Last night was a draw, plain and simple. Both candidates were quite good and neither made a glaring error. Obama needed to be more energetic and aggressive and appeal to his base. He did that. Romney needed to reassure swing voters that he had the temperament to be commander-in-chief. He did that. Nothing that happened last night changed the overall trajectory of this race. The Romney surge may have slowed -- but it continues -- and Team Obama likely wishes the election was held today. With exactly 14 days to go, Romney is poised to catch or overtake the president in key battleground states. If the president has an October surprise, he should use it now.
Yes, the president was more aggressive last night and scored more rhetorical punches. He may, in fact, have won the debate on points. Romney, however, just might have won the strategic campaign battle. Team Obama sought to paint Romney as reckless (the president even used this word) and bellicose. Romney came across as neither, either stylistically or from a content perspective. According to a CNN/ORC snap poll Obama won the debate 48 percent to 40 percent. He also had a 51 percent to 46 percent edge on leadership. But the two were tied on likeability. Two months ago, Obama led Romney on likeability by 20 points. To be even on likeability and nearly even on the leadership attribute is a huge boost for Romney. Finally, the CNN survey also asked whether voters thought Romney could handle being commander-in-chief. By a 22-point margin (60 percent to 38 percent) voters answered in the affirmative. Last night Team Romney wanted a debate performance that would help them win the election, but not necessarily win the actual debate. Time will tell if that strategy was correct.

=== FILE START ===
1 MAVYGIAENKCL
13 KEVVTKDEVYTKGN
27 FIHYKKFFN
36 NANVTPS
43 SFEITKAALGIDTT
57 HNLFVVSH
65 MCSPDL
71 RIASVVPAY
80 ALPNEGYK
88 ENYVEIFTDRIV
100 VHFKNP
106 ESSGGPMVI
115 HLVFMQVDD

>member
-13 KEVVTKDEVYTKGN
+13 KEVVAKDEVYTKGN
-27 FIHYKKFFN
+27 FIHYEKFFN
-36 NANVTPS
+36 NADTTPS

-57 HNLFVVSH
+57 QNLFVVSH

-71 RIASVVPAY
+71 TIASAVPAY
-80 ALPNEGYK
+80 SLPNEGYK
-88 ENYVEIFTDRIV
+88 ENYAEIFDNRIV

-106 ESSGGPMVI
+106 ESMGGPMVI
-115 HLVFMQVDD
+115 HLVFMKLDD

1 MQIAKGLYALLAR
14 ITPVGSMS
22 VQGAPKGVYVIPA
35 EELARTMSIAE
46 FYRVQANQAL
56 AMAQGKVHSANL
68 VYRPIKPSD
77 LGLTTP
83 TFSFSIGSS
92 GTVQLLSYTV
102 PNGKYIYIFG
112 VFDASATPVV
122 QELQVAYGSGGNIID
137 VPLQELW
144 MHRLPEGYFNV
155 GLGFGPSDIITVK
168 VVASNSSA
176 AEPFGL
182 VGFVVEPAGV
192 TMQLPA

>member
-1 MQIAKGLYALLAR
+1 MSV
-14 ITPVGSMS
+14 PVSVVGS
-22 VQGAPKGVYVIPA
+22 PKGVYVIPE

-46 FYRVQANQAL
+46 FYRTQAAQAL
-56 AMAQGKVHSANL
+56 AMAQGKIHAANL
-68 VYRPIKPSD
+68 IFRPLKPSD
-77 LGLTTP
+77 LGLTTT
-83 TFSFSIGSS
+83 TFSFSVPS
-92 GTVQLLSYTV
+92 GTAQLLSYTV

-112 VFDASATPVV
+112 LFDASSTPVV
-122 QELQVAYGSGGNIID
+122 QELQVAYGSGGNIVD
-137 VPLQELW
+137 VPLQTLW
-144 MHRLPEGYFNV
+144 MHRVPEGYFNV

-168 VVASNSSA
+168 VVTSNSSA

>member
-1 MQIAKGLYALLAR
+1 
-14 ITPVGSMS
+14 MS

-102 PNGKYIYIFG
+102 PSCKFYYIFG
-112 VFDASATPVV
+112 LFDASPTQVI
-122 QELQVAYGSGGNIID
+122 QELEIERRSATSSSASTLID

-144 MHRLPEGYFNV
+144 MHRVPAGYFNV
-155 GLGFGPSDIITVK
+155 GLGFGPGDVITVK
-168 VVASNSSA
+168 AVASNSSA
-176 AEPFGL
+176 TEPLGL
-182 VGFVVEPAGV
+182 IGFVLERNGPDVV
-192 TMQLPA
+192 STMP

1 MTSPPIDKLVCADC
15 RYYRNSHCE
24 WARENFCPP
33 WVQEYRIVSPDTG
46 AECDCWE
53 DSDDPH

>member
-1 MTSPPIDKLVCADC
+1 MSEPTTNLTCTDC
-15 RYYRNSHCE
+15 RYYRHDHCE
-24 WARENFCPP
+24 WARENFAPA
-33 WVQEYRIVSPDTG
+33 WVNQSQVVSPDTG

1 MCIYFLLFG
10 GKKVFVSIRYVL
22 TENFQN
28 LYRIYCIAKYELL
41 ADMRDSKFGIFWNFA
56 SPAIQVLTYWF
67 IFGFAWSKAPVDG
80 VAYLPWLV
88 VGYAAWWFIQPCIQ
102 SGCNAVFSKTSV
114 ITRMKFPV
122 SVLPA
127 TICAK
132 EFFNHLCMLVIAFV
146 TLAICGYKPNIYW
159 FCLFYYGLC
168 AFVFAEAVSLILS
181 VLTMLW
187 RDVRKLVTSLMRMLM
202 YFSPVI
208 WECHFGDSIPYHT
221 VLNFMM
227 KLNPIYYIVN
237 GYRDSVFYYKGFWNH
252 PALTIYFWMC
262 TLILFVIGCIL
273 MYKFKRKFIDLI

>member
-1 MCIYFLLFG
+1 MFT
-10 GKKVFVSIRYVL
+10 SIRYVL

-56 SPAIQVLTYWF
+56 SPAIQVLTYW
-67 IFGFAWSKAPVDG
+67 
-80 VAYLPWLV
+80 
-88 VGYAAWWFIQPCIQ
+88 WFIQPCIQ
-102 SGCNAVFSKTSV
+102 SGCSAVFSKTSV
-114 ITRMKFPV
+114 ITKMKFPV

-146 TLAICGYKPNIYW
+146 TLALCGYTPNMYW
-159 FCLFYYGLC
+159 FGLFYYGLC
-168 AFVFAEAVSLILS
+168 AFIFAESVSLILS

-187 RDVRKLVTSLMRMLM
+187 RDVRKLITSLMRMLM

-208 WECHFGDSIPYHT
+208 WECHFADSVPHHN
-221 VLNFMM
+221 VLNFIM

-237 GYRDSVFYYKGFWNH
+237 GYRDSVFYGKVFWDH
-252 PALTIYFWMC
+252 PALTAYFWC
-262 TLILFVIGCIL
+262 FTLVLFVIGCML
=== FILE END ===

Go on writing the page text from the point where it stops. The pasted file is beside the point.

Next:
For a sitting president to go on the attack as President Obama did last night suggests that this was a strategic calculation born of necessity. The president has been losing vote share for nearly 30 days. Our projected election trend line shows that there has been a substantial structural change to the race. Obama maxed out his vote share after a) the Democratic convention and b) Romney's 47 percent comment. Since the first debate, it has been all Romney. This line is so steep that we are hesitant to project it out because it would show a Romney landslide. While our sense is that the Romney ascent has begun to slow, it does show a 5-6 point shift that represents this election's clearest and most substantial vote share change.
The following is our take on the current political milieu:
We will be back next week. Thanks again to Pete Ventimiglia, Kelsey Cohen and Allison Quigley for their insights and contributions to the Election Monitor. Follow us on Twitter: @Steve_Lombardo.
Please note that the author was an advisor to the Romney for President campaign in 2008, but is not affiliated with any campaign in 2012.
Follow Steve Lombardo on Twitter: www.twitter.com/Steve_Lombardo